I have not had the slightest piece of time, opportunity or reason this last year to revive the Kaplak Blog – or the Kaplak Log, as I think I’ll soon rename it – until now.
For one thing, Kaplak doesn’t exist as a proper company any longer, and for another I have a new job and position as a teacher of history and media. I’ve had my hands full, and I’ve still got a lot of new things to learn.
And there’s the thing, that in a company blog like this, every post always seemed like it was building up expectations for the next, even longer and more insightful piece, and it became impossible to live up to. Eventually the blog simply lost it’s pace, along with the energy and ideas which went down with the company and it’s troubled work relationships.
Yet, I have never quite stopped thinking about the problems that we worked to solve in Kaplak. If I have, it has been only briefly and because I’ve been preoccupied with other thoughts and work. But I’ve watched and used the web and tools of the web just as intensively in my new position, yet with the major difference that I no longer has to study them, just because I have to find a way to make a living out of them. I use and study them because I find them interesting, and actually find myself in the position of someone looking for obscure niche products (such as documentary films, for instance). And I’ve realized over the past year, that we’re nowhere near solutions to the problems we set out to solve – connecting products on the slim end of the long tail with their distant markets.
And this in spite of the widespread use of Twitter and Facebook, the improvements and new products of Google (Google Wave being the most interesting), lots of affiliate networks and business models (Amazon’s model still in a prominent position), experiments with paying web contributors (Knol, Mahalo, Squidoo and others). In many ways, the web seems a lot more like in a standstill today than when we started out with Kaplak in 2007. Or when I first started out working with the web in 2003 and 2004. Back then Wikipedia was still a young experiment, and YouTube was a daring startup, not yet consolidated by Google. Peer-to-peer services were alive and well – and bittorrent was looking very promising. It still is promising, but has failed to expand into popular use, despite the efforts of startups such as Bittorrent.com and Joost (which was never a true p2p service, after all) and lots of free publicity for services such as The Pirate Bay. And despite the widespread sharing practices on services such as Facebook. Facebook never became a great place for sharing torrents, as the company was very quick to ban and remove users’ links to torrent sites such as The Pirate Bay. Lots of startups have died trying, and Google and Facebook looks even more dominating in the webspace today than 5 years ago.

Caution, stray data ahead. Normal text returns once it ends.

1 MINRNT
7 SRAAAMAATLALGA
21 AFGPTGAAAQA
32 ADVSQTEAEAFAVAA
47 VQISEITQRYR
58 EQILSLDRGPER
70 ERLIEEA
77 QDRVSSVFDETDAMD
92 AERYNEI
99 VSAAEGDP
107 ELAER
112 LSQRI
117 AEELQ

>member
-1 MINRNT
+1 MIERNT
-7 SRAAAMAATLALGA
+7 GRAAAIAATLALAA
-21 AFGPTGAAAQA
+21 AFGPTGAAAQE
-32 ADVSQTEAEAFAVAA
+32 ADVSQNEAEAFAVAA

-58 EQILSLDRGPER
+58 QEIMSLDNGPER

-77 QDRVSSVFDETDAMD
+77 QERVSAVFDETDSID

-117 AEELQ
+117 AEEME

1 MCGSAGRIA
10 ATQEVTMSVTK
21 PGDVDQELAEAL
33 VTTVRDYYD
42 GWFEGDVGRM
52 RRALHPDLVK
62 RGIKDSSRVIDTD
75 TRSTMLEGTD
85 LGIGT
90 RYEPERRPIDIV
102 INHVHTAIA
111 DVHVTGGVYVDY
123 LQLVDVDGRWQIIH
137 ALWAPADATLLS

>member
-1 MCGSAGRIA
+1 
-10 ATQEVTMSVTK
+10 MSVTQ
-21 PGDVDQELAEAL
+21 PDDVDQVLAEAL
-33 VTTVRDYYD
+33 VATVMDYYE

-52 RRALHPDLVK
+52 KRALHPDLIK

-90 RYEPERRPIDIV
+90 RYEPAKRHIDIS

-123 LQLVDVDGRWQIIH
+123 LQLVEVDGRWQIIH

Noone talks much (or just as energetically) about Chris Anderson’s ideas about ‘the long tail’ as many did just a few years ago, yet I still see the same opportunities in it for transcending core aspects of western, industrial society. While the economics (one can earn more in the tail than in the head) may or may not be true for particular types of businesses and product categories, the long tail helps demonstrate (and helped demonstrate at the time), that there is much more out there today than previously, and that there is a demand for it (however slight). Whether a business model is feasible in the long tail (with or without the head to support it), however, remains, in my humble opinion, a matter of finding the right business model and cutting costs appropriately. The vital component of both these priorities is an architecture which supports them, i.e. makes products accessible to their precise markets at the right time, and at very low cost. Now, what makes this difficult is that one has to build such an architecture in a totally convergent and converging field, where concepts such as producer, product and ownership to information changes rapidly.